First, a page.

This month we chose to showcase chili peppers. Yes, we know they're not technically an herb. But they definitely have their place in the kitchen and they grow like crazy in the hot summer months! Peppers thrive in the heat and the more you pick the more you'll get! Sometimes more than you could ever possibly use fresh.
They freeze well and can be made into hot sauces, chutneys, chili sauce and a myriad of other delectable and spicy condiments. Some like it hot, some mild. Whatever your preference we hope to provide you with information, recipes and links to tantalize your taste buds and get you to try some of these fiery jewels.
The Botany of Peppers:
All peppers are members of the genus Capsicum, and the family Solanaceae, which include tomatoes and eggplant. The name Capsicum comes from the Greek kapto, which means "to bite". There are 26 species of peppers categorized at present; however there is much discussion and argument involved. Most of these are only found in the wild.
There are five species of domesticated peppers:
Annum, from "annual; this includes most of the common peppers found in markets including bell peppers, jalapeños and New Mexican.
baccatum, from "berry-like"; these are the aji peppers found commonly in South America.
chinese, meaning "from China"; this includes the famous habanero, Scotch Bonnets, etc.
frutescens, meaning "brushy" and are the tabasco peppers.
pubescens, from "hairy"; these are the South American rocoto peppers.
The more common names seen in seed catalogs and in markets are usually the cultivar, or variety names. References to
annum species often include the pod type. Due to easy inbreeding between annum, chinense and frutescens, there are hundreds of different varieties found throughout the world.
All peppers originated in the New World. The origin seems to be in the area of Bolivia and Paraguay in South America. Wild peppers were spread by birds, who are apparently unaffected by the heat of the fruit.
Spicy Tomato Soup (from Home Grown Tomatoes)
This recipe is a very different kind of tomato soup (definitely NOT the kind your mother made for you when you were a kid)! Even people who generally don't like tomato soup seem to like this!
4 cups of chopped tomatoes (try "Brandywine" or "Pruden's Purple")
4 cups chicken or vegetable broth
1 teaspoon sugar
pinch of salt
2 teaspoons dried basil (or 2 tablespoons fresh, chopped)
1 tablespoon lemon juice
1 teaspoon lime juice (or more lemon juice)
1 small pepper, chopped (try "Ring of Fire" or "Hot Cherry")
3 tablespoons chopped green onions
1 small package thread noodles
Bring the broth to a boil, add tomatoes, and simmer for 12 minutes. Add lemon juice, lime juice, sugar, pepper, basil and onions. Simmer for 2-3 minutes, then break up and add thread noodles. Simmer an additional 3 minutes, or until noodles are done. Garnish with additional chopped basil, if desired. Serves 4.
Like a different flavor for your vinegar? Here's a really easy one! You can vary the taste by changing the herbs.
Container for vinegar (glass bottle is best)
White Wine or Cider vinegar
Herb(s) of your choice!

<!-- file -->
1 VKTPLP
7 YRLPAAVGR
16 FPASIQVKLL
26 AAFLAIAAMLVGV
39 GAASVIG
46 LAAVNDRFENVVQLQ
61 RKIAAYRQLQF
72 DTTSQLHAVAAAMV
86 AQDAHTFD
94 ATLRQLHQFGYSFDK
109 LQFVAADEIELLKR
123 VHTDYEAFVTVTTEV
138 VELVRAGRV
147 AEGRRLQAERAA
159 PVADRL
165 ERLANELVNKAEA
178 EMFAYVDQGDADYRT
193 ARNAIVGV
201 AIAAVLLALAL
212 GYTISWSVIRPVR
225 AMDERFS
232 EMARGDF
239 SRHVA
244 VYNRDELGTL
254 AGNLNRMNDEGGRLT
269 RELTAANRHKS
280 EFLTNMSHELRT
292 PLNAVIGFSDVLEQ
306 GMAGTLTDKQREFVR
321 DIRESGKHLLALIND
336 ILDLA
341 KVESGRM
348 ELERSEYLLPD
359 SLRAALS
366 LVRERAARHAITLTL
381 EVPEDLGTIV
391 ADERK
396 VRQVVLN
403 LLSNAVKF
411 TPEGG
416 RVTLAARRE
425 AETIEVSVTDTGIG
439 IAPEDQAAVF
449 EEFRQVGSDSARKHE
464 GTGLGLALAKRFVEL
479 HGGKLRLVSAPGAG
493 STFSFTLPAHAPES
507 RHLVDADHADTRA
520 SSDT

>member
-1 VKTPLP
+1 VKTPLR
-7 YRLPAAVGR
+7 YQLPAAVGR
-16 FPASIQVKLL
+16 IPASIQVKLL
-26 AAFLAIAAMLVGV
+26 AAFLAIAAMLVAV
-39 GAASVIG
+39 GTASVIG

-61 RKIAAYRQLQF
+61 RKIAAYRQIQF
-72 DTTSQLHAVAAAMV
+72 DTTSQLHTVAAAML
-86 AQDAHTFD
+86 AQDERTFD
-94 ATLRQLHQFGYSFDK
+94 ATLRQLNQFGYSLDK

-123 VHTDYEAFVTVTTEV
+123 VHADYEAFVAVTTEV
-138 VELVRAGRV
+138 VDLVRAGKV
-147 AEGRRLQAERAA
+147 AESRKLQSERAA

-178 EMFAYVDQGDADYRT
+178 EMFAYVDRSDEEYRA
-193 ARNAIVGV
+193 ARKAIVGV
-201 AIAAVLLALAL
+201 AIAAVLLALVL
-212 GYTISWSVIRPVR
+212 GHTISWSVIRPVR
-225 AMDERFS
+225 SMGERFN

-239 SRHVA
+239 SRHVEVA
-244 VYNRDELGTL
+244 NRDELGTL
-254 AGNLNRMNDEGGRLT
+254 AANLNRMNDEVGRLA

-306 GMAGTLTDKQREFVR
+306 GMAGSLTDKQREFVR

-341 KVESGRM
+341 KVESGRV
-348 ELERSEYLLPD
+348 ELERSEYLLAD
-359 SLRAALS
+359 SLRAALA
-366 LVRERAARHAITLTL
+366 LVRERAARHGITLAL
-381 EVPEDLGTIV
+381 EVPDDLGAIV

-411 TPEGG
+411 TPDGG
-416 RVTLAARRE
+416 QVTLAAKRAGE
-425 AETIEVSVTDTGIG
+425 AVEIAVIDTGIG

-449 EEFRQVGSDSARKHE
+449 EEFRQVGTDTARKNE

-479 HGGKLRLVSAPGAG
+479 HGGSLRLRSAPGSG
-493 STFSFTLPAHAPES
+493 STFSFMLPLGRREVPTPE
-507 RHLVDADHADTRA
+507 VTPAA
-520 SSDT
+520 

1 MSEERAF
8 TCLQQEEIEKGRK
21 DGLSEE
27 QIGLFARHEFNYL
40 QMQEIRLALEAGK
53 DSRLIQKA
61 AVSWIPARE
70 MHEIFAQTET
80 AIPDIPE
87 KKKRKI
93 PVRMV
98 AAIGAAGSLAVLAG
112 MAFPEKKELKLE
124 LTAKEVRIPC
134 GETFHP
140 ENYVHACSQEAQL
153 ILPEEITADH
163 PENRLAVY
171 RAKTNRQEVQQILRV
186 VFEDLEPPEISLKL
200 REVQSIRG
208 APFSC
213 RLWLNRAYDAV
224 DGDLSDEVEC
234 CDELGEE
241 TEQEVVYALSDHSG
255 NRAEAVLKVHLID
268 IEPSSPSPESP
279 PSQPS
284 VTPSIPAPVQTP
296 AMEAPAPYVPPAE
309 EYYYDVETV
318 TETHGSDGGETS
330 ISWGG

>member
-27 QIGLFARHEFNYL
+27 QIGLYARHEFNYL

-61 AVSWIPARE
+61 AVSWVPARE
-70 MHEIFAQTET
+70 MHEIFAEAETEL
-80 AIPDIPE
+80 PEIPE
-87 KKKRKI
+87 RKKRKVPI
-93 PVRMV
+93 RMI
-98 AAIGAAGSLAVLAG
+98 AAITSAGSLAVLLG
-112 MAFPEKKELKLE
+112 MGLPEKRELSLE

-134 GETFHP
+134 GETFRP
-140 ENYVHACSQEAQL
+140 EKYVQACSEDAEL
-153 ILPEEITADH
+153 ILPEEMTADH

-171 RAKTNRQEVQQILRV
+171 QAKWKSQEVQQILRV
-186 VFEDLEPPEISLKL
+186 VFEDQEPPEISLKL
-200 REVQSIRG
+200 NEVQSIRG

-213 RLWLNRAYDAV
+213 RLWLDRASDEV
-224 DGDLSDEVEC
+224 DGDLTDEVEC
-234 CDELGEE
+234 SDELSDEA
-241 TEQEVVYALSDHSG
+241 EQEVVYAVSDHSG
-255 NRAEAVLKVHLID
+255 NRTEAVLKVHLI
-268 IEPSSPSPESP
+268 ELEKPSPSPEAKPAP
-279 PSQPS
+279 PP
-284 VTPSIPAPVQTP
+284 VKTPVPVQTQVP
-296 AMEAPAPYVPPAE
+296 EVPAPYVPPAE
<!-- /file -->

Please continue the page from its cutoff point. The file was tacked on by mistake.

Heres how: Prepare the herbs by making sure that they are clean and
dry. Place the herb(s) in the clean container, and pour in the
vinegar. Let steep for about two weeks in a cool, dry place, shaking
every day or so. Strain and discard the herb. Taste. If not enough
flavor, add more herb and repeat the procedure. Label the bottle!
Suggestions: Rosemary with cider vinegar; thyme with white wine
vinegar; garlic and basil with white wine vinegar; lemon balm with
white wine vinegar; Calendula petals with white wine vinegar.
Looking for some fresh salsa? Make it as hot or as mild as you wish by varying the kind and amount of hot peppers! (The recipe shown makes a medium salsa.)
2 tablespoons olive oil
1 cup coarsely chopped onion
1 cup coarsely diced yellow or green bell pepper
1 35-ounce can tomatoes, drained and coarsely chopped (reserve 1/2 cup juice)
1 tablespoon freshly squeezed lime juice
2 green jalapeno peppers, coarsely chopped
1/2 teaspoon salt
2 tablespoons chopped fresh cilantro or Italian parsley
Heat oil in large heavy saucepan over high heat. Add onion and bell pepper and sauté 5-6 minutes, stirring frequently, until tender. Add tomatoes and juice; bring to a boil over high heat. Add chopped jalapeno peppers. Reduce heat to low and simmer 6-8 minutes, stirring occasionally, until salsa is slightly thickened. Remove from heat. Stir in lime juice and salt. Cool to lukewarm; stir in cilantro. Spoon salsa into clean jars. Keep refrigerated up to 5 days.
Makes 3 1/2 cups.
Are you game for a hotter, more authentic salsa? It's a little more work, but the taste is great! If you want, you can add crushed and/or chopped tomatoes (but try the original recipe first -- you might be surprised).
4 cups water
2 tsp. salt
2-3 cloves of garlic
2-4 Serrano peppers
1 lb. tomatillos (husks removed)
1/2 cup cilantro
1/3 cup chopped onion.
In a saucepan, bring the water and one teaspoon of salt to a boil. Then add the garlic, peppers and tomatillos. Simmer uncovered until the tomatillos start to turn a lighter shade of green. Drain but reserve 1/2 cup of the liquid. Transfer the garlic, peppers, tomatillos and reserved liquid to a blender. Add the cilantro and remaining salt and puree. Transfer to a bowl. Stir in the onion and let the sauce cool before serving. Makes a nice green salsa!!!!
Makes about 3 cups.
Mike's Pepper Garden - Almost ALL you need to know about the fiery gems!